Pollution-filled "brown clouds" over the Indian Ocean could warm parts of the lower layers of Earth’s atmosphere as much as greenhouse gases do, a new study finds.
Aerosols, or tiny particles suspended in the air, make up clouds of pollution and are thought to have an overall cooling effect on the atmosphere as they scatter incoming light back out to space. Scientists suspect that this cooling effect could mitigate some of the warming caused by greenhouse gases.
But some aerosols, particularly soot, are very good at absorbing the sun's rays, and this absorption heats the layer of the atmosphere in which they sit.
How the heating from these aerosols compares to that from greenhouse gases has been largely unknown, but this new study, detailed in the Aug. 2 issue of the journal Nature, found that the warming from the two sources is comparable.
During the six-month tropical dry season, soot and other aerosols waft over the Indian Ocean from Asia and form plumes of pollution known as "atmospheric brown clouds".
The researchers used unmanned aerial vehicles (UAVs) to measure the concentration of the aerosols over the ocean and how much heat they absorbed at different levels of the atmosphere.
The first half of the study period saw little pollution and little atmospheric heating, but during the second half, the brown clouds rolled in and atmospheric heating increased by 50 percent.
Using these results, the researchers modeled the heating effects of brown clouds in the region from 1950 to 2000 and found that it was about the same as that caused by greenhouse gases.
Himalayas and megacities
This study shows that the regional influence of aerosols, not just the global average seen in estimates by the Intergovernmental Panel of Climate Change, may be very important, said Peter Pilewskie of the University of Colorado at Boulder, who was not involved with the study.
"And, interestingly, that influence could either enhance (warm, as we've seen in this study) or mitigate (cool) the expected warming by greenhouse gases," Pilewskie said in an email interview.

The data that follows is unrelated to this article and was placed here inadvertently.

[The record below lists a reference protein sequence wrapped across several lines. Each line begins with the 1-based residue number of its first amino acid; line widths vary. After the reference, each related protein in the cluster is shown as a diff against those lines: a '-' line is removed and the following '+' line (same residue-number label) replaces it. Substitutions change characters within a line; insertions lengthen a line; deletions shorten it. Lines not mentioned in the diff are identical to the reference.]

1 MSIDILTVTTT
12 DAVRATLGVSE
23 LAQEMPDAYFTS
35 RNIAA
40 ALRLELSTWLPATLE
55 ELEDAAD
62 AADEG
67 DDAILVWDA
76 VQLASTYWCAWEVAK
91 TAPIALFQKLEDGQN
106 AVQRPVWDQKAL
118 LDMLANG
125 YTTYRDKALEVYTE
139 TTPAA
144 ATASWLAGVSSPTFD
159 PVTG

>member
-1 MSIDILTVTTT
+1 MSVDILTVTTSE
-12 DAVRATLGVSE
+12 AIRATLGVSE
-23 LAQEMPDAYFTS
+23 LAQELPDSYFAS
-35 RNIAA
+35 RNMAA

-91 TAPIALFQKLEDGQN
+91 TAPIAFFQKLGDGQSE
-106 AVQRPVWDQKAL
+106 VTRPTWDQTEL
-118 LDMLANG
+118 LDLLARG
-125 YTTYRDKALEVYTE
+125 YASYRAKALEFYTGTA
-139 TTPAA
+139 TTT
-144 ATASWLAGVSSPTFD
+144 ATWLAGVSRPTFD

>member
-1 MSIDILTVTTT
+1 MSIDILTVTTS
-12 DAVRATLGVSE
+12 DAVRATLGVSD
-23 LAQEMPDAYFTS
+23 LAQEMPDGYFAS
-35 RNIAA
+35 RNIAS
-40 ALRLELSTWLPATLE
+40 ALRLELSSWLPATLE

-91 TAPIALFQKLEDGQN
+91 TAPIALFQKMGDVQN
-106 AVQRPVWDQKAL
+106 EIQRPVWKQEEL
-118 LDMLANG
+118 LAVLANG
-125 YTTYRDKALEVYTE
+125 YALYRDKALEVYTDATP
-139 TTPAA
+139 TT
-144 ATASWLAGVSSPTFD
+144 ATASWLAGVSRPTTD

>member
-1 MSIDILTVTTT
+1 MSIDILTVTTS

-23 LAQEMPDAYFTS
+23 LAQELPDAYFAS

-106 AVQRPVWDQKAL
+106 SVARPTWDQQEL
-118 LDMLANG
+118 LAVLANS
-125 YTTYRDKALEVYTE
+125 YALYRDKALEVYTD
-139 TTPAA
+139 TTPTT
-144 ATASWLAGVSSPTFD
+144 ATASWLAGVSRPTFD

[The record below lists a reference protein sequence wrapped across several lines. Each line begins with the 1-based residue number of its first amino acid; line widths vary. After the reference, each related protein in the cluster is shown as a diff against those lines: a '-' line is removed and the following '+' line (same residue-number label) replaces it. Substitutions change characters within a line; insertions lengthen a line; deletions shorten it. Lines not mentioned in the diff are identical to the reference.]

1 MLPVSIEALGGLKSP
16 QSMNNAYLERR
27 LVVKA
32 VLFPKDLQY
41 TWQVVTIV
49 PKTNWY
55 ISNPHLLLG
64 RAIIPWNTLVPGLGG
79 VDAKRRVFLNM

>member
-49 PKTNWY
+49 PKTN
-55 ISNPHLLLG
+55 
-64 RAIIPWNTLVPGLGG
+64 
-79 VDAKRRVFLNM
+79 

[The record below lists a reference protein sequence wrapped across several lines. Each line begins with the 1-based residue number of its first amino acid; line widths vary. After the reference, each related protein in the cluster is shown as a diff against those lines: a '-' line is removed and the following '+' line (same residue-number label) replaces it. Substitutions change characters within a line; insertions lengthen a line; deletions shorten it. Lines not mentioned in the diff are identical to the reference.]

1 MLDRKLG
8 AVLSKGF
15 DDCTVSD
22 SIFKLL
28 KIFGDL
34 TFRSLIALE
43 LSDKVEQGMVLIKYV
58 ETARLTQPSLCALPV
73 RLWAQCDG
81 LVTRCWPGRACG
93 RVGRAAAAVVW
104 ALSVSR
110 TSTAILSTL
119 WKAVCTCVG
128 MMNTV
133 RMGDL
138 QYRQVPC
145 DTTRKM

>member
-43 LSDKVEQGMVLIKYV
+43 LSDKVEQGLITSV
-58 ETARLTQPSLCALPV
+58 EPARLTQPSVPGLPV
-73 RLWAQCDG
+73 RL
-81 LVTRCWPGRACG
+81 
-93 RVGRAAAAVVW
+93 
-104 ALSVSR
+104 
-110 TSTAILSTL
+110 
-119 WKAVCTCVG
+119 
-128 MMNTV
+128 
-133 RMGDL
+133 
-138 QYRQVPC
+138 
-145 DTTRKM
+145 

The overall warming trend caused by greenhouse gases and aerosols in the area have caused the lower atmospheric layer to warm by 0.25 degrees Celsius per decade—twice the rate of warming at the surface, Pilewskie said in an analysis of the study.
This warming has had enormous implications for the Himalayas, where warming has led to a rapid glacier melt.
"The large clouds of pollution in Asia absorb enough solar energy to have climatic impacts," Pilewskie said.
Pilewskie added that other studies are investigating the possible climatic effects of pollution plumes drifting off from megacities (those with 10 million people or more), though he noted that as fewer aerosols are emitted due to the development of cleaner combustion processes, the influence of aerosols is likely to diminish in the future.
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Andrea Thompson is an associate editor at Scientific American, where she covers sustainability, energy and the environment. Prior to that, she was a senior writer covering climate science at Climate Central and a reporter and editor at Live Science, where she primarily covered Earth science and the environment. She holds a graduate degree in science health and environmental reporting from New York University, as well as a bachelor of science and and masters of science in atmospheric chemistry from the Georgia Institute of Technology.